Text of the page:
Ever since I decided to knuckle down and commit to bringing my Skaven army into 8th/T9A, I’ve been knocking units out so quickly that I can barely keep pace writing about them. My hobby momentum is higher than it’s been in some time – one month in and I’m already feeling good about smashing my personal record for number of minis painted in a year.
I mentioned in Part Three that I was going to expand my Skaven force in a more methodical way that I’d done previously, and for once I’m actually sticking to the plan. The idea here is that I focus on each of the five Major Clans, filling in the gaps and reinforcing any units on the wimpier end of unit strength spectrum. Last month was all about Clan Moulder, while this time I’m focussing on the other mad scientists of the Under Empire – Clan Skryre.
Flipping through my 6th and 7th edition army books, the main Skryre missing from my arsenal were Poisoned Wind Globadiers, Poisoned Wind Mortar Weapon Teams, the DOOMWHEEL and Clan Skryre’s named character – everybody’s favourite lunar annihilator – Arch Warlock Ikit Claw.
As always, I find it helps motivation to tackle the difficult, time consuming or repetitive tasks first, so the logical place to start is with the Poisoned Wind Globadiers. But before we get into the hobby, can we take a quick minute to talk about blind buys on the Games Workshop webstore?
Poisoned Wind Globadiers (or Skryre Acolytes, as they’re known in Age of Sigmar) are metal miniatures that come in blister packs. These are legacy miniatures that aren’t stocked by Games Workshop brick and mortar stores and aren’t available from 3rd party resellers. They’re the old ass models that Games Workshop would rather you forgot about and the only reason they haven’t discontinued them altogether is because they don’t have anything viable to replace them with yet. But hey, as someone interested in Old World Skaven, it beats having to buy out of production miniatures from second hand resellers at an inflated supply vs demand market price. Well.. most of the time.
The problem with these blister packs is that – as was the case back when they lined the walls of every Games Workshop – the contents of these are packed randomly. This wasn’t a problem back when you could buy these from a physical shop; I’ve got fond memories of sifting through the blisters on the racks trying to pick out the ideal distribution of unique sculpts for my Longbeards back in the day. Unfortunately, with these miniatures being webstore exclusives now, the only place you can really hope to do this is Warhammer World. Not exactly ideal when you live.. well, basically anywhere but Nottingham.
This was tolerable for my Gutter Runners, as those models had four unique sculpts and generally came packaged with three models and no duplicates. Globadiers, on the other hand, only have three unique poses and – crucially – they’re sold as singles. With the Gutter Runners, if you ended up with three identical packs, you’re at least hitting an even distribution of 3/4 of the poses and any variation in content is gravy. With Globadiers, there’s a very real chance that you can order 10 packs and receive 10 identical miniatures. In fact, I’d go as far as to argue there’s a very good chance of this worst case scenario occurring. I don’t have any insider knowledge of how Games Workshop runs their packaging and warehousing, but I suspect they do these things in big runs of the same content for efficiency. If that were the case, unless the person in the warehouse is really paying attention to the nitty gritty of every single order, he or she is probably just going to grab the top X blisters from the box and pack them in the order.
Right, so remember in Part Two where I said I’d be furious if I ordered 10 Poisoned Wind Globadiers and only received one or two of the poses? Guess what happened.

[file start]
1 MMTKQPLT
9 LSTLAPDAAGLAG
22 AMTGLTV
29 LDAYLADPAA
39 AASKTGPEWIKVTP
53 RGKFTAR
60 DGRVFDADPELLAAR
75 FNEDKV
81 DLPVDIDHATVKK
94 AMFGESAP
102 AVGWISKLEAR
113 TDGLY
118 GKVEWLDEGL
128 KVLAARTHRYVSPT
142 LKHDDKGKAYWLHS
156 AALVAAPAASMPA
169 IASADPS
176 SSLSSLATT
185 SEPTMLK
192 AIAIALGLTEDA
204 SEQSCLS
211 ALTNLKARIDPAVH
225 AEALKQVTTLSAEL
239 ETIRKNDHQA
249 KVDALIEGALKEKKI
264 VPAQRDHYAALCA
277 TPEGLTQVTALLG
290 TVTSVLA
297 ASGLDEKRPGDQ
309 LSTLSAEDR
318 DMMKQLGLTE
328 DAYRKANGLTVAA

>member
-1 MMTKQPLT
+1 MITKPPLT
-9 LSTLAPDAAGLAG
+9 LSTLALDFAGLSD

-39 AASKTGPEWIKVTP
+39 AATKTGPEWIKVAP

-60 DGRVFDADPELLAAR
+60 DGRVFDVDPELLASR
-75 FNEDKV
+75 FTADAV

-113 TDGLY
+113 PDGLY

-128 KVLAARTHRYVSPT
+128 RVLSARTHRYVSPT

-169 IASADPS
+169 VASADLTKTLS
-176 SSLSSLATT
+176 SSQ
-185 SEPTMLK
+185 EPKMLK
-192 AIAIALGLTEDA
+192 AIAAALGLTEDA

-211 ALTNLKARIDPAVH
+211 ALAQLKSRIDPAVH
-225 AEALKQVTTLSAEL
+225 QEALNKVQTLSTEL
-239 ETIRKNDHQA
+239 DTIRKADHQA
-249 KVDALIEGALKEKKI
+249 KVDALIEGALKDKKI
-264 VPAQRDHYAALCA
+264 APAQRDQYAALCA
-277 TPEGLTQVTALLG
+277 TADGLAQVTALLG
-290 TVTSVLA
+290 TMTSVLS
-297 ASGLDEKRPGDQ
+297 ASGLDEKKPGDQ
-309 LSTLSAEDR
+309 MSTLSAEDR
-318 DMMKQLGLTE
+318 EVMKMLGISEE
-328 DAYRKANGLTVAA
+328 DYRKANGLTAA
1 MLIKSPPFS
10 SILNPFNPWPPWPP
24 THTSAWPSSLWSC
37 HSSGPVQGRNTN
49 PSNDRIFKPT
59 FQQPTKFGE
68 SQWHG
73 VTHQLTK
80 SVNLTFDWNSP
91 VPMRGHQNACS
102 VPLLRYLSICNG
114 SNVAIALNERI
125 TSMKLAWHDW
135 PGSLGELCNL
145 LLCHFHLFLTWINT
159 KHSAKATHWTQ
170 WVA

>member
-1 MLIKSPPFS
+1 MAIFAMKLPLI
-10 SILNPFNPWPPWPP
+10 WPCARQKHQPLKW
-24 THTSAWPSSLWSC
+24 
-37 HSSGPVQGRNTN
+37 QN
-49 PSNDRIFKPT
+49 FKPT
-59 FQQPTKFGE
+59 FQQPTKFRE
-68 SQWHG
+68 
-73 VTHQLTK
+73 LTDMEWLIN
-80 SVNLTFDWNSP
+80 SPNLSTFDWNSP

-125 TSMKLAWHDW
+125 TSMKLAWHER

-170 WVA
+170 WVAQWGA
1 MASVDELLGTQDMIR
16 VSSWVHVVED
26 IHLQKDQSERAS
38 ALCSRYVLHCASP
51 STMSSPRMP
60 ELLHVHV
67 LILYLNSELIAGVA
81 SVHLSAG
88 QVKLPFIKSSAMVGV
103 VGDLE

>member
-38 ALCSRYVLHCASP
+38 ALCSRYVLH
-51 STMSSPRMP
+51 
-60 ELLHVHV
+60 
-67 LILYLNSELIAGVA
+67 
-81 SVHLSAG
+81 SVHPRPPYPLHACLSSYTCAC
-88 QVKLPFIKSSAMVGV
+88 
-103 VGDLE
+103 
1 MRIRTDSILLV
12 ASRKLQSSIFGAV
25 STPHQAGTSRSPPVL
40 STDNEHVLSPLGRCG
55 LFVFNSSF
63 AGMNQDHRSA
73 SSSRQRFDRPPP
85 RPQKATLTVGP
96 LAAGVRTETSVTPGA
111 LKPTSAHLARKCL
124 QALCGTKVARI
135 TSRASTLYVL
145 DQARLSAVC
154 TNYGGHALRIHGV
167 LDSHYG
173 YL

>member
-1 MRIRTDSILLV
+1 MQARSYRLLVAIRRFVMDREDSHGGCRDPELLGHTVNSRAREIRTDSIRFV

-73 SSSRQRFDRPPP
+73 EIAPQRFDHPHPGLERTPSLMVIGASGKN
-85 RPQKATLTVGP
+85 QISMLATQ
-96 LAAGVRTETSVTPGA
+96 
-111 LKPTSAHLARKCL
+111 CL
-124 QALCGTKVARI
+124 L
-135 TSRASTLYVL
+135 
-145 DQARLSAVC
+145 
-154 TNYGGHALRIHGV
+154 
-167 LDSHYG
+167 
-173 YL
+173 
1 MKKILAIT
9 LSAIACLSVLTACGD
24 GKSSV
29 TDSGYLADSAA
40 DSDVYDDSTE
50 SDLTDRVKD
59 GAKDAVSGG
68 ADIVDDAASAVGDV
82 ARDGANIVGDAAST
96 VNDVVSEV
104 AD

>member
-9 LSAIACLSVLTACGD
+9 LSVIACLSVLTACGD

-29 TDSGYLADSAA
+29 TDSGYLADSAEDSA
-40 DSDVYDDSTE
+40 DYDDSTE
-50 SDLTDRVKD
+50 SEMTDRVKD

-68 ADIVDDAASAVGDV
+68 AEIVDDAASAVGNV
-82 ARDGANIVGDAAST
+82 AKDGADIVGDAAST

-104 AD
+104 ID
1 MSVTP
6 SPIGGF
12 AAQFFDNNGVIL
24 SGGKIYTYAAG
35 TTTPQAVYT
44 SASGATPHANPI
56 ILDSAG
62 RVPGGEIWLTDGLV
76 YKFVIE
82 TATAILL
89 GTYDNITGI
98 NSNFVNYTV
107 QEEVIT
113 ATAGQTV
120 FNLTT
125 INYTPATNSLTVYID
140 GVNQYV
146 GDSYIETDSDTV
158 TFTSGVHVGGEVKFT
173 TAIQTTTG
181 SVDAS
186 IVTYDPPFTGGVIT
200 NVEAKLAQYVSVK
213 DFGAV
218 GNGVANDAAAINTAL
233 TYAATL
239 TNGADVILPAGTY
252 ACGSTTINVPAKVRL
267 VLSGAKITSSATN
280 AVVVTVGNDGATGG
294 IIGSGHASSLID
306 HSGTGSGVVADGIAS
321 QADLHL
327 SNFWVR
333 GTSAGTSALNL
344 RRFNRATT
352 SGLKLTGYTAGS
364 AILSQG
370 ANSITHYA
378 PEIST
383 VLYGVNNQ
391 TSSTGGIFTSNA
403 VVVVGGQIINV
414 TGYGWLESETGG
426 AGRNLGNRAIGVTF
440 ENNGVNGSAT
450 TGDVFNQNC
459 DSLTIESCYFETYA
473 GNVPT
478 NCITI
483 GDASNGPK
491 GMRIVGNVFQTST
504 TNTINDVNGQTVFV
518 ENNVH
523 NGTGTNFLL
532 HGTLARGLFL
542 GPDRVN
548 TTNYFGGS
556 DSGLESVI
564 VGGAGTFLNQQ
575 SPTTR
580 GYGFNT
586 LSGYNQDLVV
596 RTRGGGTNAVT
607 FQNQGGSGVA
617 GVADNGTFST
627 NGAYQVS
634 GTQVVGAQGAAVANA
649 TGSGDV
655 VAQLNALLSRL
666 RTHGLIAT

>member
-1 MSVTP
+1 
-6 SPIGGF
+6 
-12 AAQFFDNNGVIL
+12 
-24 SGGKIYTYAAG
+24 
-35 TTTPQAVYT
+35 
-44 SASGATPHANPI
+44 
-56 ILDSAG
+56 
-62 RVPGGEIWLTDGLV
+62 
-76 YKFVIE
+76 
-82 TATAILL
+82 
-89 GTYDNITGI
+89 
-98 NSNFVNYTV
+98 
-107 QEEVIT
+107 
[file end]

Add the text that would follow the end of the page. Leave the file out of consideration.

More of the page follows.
Yeah, that’s right – 10 identical models. Who saw that coming, except everyone?
Frustrated, I emailed Games Workshop Customer Service and (politely) asked if there’s any way I could return these and maybe get a more bespoke selection. The answer was pretty much that I was welcome to return them (by freepost, which I thought was nice) for a full refund and try my luck with the blind buy again. Not ideal, really – but I was determined. I decided the best way to achieve this would be to make another order (this time of 12 minis) and return the worst 12 duplicates of the two.
The second order arrived in a couple days and was only marginally less disappointing. This time, the box contained 7 of the sculpt of which I already had 10, and 5 of the second. So, across 22 models – £220 worth ofl overpriced metal minis, no less – I managed to get myself a grand total of 2 of the 3 sculpts. At this point, I really didn’t want to tie up any more of my money in Games Workshop returns, so I looked to eBay to see if I could get any of the third sculpt I was missing directly. For some reason, eBay seems to think Globadiers are out of production and the market is absolutely flooded with scalpers punting massively overpriced used minis – but needs must. In the end, I found 3 of the last sculpt for “only” £2 more than 3 more blisters from GW would’ve cost (and the added hassle of a little paint stripping).
Monopose or not, I still love these miniatures and I’m glad I have them now. There’s something deeply, nostalgically satisfying about them – even if they are pound for point some of the most eye wateringly expensive models I own (and that’s coming from someone involved with the Horus Heresy).
Model-wise, my squad constitutes of 4 of Pose A, 3 of Pose B and 3 of Pose C. In retrospect, I probably should’ve kept 4 of Pose B, as that pose has a different style of backpack to Pose A and C – I could’ve swap a couple of those around to create more diversity in the squad. Unfortunately, by the time I’d realised my mistake I’d already painted the first 4 of Pose A (the first to arrive) out of impatience to get started. Thanks to the awkward and roundabout process I had to go through to obtain some variation in my sculpts (and the lightning speed at which I had gotten through my Moulder additions), I ended up painting these minis in small batches of the poses I had at the time – first 4, then 3, then 3 more. This helped to break up the monotony a little bit, and I do think that’s reflected a little bit in the overall quality of the paint job.
Not much else to say about the paint jobs here – it’s my usual red and ivory scheme, with Brassy Brass backpacks with a little Nihilakh Oxide in the recesses. The poisoned wind orbs I painted in patchy layers of Mutation Green, Goblin Green and Bald Moon Yellow before finishing with a Yellow Ink to create the gas effect and a thin veneer of Waystone Green to give it a glassy finish. Easy.
Okay, so that’s the ‘big’ unit of the month taken care of. Onto the fun stuff!
When I was placing my order for more-more Clan Skryre miniatures, something else had caught my eye on the web store that I hadn’t intended – the current in production models for Warlock Engineers.